ADDIS ABABA, Ethiopia -- US soldiers flew two endangered cheetah cubs to this Ethiopian capital yesterday, after instigating their rescue from a village where a restaurant owner had held them captive and abused them.
The male and female cubs, whom the soldiers had named Scout and Patch, were released on the grounds of the Ethiopian president's official residence after their 680-mile journey from the eastern hamlet of Gode, in the Ogaden.
''This is the first kind of rescue of animals, let alone cheetahs, that we have done," said Sergeant Leah Cobble, 26, of Washington, as she cuddled the two cubs at Bole International Airport before handing them to a government veterinarian, Fekadu Shiferaw.
The saga of the cubs started last month when US counterterrorism troops, carrying out humanitarian work in the Gode region, found that the animals' owner was keeping them tied up with ropes around their necks at his restaurant and forcing them to fight each other for the amusement of patrons and village children. One cub is blind in one eye.
The soldiers alerted the Ethiopian government and a US-based cheetah rescue organization, drawing international attention to the cubs' plight. They also tried to persuade the restaurant owner, Mohamed Hudle, to hand over the cubs, but he wanted $1,000 for each animal.
That sum amounts to 10 times the average income in this impoverished nation of 77 million people in eastern Africa.
Fekadu, the veterinarian, intervened. He flew to the village Saturday, confiscated the cubs, and handed them over to US forces for transport. The vet said that the owner had not been paid for the animals, and that both cheetahs had received antibiotic treatment and appeared to be in good health.
''Had we not had the help of the US military, it would not have been possible to rescue these animals," Fekadu said after arriving with the cubs aboard the US plane.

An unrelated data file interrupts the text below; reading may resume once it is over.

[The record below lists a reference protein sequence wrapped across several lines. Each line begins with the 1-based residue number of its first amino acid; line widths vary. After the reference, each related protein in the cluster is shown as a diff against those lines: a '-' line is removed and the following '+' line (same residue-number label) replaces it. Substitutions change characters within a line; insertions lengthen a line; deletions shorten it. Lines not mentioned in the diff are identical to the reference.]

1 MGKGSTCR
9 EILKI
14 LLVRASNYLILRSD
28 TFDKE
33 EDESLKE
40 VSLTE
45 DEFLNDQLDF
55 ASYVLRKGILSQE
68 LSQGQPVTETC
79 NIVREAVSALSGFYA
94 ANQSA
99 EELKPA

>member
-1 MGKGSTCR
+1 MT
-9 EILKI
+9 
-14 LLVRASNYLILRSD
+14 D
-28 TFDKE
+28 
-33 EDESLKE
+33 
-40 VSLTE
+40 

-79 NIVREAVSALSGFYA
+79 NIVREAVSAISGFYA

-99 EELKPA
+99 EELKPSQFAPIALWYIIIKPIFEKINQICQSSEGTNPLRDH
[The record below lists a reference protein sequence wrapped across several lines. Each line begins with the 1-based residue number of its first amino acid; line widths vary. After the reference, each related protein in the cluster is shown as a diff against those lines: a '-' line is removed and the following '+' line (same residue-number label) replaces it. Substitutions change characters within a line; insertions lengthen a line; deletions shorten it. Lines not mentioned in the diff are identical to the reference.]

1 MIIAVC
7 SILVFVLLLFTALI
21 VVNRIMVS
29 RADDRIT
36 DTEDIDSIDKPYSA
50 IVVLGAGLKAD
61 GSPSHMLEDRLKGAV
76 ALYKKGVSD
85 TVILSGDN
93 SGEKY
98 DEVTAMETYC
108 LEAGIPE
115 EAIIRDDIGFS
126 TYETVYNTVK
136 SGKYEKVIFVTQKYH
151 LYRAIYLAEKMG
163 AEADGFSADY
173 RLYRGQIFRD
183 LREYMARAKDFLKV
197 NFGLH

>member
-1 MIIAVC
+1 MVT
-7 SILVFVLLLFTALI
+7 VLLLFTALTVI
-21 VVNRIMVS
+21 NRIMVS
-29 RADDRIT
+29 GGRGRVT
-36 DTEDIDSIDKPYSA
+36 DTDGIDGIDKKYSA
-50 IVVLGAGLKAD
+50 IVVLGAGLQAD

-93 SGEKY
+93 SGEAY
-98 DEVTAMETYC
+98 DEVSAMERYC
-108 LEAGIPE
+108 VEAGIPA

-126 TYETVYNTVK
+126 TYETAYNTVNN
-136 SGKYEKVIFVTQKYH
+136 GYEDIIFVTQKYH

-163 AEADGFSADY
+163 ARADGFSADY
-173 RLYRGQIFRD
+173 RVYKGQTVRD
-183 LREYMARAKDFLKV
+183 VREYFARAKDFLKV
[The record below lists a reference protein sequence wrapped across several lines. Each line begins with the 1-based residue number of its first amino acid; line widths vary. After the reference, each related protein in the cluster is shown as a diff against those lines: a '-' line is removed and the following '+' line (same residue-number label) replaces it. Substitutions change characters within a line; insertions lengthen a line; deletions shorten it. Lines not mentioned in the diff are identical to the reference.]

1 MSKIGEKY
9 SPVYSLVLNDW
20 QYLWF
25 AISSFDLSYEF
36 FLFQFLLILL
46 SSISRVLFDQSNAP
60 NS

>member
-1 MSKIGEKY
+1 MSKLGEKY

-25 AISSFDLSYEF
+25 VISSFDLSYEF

The cheetah is endangered worldwide because of a loss of habitat, poaching, and other factors, according to the Cheetah Conservation Fund, which is based in Cincinnati.
Keeping wild animals is illegal without a license, but Ethiopia's wildlife laws are rarely enforced. Fekadu said the cubs eventually may have been sent to the Middle East as part of the wildlife trafficking trade in this part of Africa.
Mohamed said he bought the cubs from poachers who had kicked the female cub, Patch, in the face, blinding her.
The cubs will now live at the National Palace, home to President Girma Woldegirogis, along with three rescued lions and some vervet monkeys.
But a palace animal keeper, Kura Tulu, said further financial help may be needed.
There is an annual budget of only $3,500 to look after all the animals at the palace, Kura said.
US soldiers in the Horn of Africa are part of a task force that provides intelligence-gathering help, tries to bolster cooperation and border protection, and carries out projects -- digging wells, building bridges and schools.
The effort is aimed at improving the US military's image among Muslims in the region.
''This is not the usual kind of support we offer," Cobble said of the rescue of the two cheetahs. ''This was a way to support the Ethiopian authorities and local leaders and we were happy to do that.
''It has turned out very well for everyone, but mostly the cheetahs," Cobble added.
Soldiers said the cheetahs, riding in a cardboard box, purred throughout their flight from Gode.
''The cheetahs really brought the soft side out in the troops," Cobble said. ''They were all cooing over the cats like children."